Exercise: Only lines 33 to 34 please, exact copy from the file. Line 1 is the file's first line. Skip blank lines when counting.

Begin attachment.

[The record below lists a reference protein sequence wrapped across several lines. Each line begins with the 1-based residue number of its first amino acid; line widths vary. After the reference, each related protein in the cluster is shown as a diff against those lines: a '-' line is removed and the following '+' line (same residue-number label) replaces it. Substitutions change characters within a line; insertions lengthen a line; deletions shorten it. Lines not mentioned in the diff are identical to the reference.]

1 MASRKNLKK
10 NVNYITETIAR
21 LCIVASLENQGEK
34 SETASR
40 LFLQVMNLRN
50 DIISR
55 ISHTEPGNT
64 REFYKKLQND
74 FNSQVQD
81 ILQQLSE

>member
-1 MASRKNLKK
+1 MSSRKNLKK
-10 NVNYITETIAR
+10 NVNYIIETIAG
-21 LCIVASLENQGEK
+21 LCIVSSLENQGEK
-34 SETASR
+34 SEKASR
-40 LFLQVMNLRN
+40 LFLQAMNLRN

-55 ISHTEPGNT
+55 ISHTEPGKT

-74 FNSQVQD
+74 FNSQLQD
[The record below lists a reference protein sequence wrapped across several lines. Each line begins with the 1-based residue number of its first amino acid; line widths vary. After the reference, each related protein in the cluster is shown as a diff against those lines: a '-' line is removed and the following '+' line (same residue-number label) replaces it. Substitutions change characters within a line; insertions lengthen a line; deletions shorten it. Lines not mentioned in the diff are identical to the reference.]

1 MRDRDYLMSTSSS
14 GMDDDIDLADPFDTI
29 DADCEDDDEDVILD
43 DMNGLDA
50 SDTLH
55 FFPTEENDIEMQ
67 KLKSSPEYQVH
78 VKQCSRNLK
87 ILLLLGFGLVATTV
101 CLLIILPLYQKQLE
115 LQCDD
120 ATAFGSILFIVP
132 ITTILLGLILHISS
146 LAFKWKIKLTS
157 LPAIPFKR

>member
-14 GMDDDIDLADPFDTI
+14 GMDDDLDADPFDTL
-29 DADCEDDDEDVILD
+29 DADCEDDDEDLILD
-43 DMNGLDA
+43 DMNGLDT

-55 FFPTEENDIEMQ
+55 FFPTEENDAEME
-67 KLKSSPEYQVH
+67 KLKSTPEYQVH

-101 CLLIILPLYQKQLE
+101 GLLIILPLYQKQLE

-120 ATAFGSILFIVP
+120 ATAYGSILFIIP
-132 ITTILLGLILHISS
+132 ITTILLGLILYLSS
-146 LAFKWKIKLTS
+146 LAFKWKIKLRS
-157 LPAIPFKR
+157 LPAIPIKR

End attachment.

55 FFPTEENDIEMQ
67 KLKSSPEYQVH